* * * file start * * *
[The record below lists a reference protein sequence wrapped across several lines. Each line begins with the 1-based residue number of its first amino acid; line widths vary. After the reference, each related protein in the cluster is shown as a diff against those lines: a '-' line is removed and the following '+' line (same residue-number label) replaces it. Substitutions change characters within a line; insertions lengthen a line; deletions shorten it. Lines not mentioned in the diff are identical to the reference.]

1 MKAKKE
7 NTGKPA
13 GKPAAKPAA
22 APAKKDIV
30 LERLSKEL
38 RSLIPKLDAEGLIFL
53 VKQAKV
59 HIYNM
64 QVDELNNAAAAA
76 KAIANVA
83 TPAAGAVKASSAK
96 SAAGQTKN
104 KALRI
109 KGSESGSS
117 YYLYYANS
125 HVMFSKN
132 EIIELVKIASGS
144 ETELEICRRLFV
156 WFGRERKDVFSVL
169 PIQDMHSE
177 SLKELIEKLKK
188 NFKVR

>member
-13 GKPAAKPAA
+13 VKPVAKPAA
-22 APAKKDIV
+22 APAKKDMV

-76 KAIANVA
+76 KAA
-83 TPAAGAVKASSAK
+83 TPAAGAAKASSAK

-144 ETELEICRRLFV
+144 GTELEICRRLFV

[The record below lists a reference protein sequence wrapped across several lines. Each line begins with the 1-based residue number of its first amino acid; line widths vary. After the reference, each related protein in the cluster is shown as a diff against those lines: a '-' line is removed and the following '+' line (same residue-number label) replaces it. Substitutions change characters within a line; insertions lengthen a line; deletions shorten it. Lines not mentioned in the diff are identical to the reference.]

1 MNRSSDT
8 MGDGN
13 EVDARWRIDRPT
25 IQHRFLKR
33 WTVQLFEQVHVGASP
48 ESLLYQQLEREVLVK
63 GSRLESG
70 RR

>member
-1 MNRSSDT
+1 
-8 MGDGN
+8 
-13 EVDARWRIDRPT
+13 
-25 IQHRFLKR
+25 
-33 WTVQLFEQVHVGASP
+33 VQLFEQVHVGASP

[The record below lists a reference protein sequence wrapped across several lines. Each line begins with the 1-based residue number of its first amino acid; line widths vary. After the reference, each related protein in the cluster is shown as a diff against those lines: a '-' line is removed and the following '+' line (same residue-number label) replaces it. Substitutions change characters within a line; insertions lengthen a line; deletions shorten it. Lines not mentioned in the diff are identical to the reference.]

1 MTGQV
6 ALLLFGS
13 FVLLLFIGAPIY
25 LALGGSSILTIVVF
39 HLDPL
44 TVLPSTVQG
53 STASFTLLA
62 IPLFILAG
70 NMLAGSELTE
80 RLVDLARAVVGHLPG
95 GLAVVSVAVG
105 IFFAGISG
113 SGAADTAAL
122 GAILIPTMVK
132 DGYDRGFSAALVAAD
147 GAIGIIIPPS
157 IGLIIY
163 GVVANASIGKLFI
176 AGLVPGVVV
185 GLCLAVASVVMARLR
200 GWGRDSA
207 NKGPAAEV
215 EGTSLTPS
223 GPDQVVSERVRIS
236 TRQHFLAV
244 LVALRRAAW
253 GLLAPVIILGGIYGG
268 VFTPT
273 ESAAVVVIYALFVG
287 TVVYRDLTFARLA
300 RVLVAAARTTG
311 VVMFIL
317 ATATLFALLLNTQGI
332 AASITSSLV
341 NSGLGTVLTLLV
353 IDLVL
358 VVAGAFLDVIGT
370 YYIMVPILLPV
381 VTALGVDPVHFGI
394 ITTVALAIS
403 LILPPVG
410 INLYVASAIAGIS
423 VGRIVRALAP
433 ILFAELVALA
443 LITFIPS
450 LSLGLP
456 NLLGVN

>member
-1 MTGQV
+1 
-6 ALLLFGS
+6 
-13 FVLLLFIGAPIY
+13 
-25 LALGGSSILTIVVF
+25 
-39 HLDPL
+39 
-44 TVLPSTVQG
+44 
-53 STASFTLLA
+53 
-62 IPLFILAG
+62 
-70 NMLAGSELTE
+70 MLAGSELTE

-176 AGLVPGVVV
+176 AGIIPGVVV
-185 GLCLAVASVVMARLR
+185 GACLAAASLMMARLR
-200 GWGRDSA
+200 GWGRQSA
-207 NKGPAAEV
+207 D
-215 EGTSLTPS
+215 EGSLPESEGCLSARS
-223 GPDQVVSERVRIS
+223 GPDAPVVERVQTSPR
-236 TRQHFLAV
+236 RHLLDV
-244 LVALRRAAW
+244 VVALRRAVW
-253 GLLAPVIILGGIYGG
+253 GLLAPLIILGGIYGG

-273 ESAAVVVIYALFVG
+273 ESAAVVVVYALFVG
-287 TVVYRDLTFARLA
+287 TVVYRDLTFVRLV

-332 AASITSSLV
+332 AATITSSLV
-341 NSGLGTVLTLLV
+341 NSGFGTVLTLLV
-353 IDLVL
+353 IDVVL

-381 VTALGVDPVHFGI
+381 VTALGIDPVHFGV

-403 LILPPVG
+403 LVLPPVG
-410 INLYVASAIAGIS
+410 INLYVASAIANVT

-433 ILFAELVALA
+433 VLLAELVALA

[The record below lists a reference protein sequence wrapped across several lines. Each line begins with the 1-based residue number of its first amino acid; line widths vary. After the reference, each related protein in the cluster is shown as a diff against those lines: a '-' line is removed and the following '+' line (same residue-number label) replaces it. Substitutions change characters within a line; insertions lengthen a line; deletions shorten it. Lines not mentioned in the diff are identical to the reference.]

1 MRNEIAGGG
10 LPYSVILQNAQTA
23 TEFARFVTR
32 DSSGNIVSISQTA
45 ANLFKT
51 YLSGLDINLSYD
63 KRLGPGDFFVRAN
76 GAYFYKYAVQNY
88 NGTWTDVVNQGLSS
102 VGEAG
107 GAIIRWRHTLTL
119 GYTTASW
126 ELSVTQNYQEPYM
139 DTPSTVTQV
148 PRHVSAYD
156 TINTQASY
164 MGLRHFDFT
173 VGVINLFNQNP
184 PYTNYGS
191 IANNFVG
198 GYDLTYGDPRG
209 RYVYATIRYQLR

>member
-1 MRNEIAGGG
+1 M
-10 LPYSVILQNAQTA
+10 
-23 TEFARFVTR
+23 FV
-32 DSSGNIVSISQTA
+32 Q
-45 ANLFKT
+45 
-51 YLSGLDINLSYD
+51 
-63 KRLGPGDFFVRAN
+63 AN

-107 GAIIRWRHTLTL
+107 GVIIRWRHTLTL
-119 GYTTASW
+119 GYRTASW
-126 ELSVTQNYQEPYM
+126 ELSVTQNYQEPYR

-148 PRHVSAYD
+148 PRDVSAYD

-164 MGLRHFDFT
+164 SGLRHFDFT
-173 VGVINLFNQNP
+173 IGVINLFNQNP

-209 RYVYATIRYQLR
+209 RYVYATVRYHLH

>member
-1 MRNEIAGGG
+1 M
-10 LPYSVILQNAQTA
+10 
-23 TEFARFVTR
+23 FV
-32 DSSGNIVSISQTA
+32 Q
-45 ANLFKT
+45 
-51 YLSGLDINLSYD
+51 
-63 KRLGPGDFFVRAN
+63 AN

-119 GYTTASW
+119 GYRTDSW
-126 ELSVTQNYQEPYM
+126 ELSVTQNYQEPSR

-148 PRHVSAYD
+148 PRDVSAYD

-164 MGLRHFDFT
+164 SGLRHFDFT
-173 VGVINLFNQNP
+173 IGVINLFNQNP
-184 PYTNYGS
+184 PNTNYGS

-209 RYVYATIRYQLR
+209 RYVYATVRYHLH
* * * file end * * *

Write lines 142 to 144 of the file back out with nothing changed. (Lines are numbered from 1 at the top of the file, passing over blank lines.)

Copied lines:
-287 TVVYRDLTFARLA
+287 TVVYRDLTFVRLV

-332 AASITSSLV